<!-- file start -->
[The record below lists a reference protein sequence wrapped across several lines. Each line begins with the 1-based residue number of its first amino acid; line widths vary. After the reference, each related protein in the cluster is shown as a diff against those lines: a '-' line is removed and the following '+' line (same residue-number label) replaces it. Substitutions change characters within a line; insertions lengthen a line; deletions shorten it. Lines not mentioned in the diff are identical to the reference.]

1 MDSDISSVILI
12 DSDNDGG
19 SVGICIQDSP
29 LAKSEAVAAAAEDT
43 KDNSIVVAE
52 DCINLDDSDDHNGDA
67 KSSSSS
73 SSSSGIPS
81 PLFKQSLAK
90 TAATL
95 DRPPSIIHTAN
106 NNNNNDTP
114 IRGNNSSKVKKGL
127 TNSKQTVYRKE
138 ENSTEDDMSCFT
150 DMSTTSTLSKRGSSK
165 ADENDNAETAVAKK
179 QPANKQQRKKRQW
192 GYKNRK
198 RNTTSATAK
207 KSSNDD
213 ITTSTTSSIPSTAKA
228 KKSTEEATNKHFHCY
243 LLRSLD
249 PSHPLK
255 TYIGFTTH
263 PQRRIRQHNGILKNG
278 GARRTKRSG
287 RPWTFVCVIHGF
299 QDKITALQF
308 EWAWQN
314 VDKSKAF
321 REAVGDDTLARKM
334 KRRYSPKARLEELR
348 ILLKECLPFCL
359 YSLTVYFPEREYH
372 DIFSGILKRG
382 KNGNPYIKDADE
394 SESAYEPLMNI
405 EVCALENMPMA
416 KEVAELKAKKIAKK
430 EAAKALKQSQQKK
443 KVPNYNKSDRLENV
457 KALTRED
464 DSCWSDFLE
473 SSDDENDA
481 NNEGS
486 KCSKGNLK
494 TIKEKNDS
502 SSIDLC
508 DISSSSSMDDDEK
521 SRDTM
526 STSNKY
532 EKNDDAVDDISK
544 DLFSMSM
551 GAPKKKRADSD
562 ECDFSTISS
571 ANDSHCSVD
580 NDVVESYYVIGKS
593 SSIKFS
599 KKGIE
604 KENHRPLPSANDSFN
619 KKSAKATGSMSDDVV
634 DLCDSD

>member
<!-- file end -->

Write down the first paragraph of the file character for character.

[The record below lists a reference protein sequence wrapped across several lines. Each line begins with the 1-based residue number of its first amino acid; line widths vary. After the reference, each related protein in the cluster is shown as a diff against those lines: a '-' line is removed and the following '+' line (same residue-number label) replaces it. Substitutions change characters within a line; insertions lengthen a line; deletions shorten it. Lines not mentioned in the diff are identical to the reference.]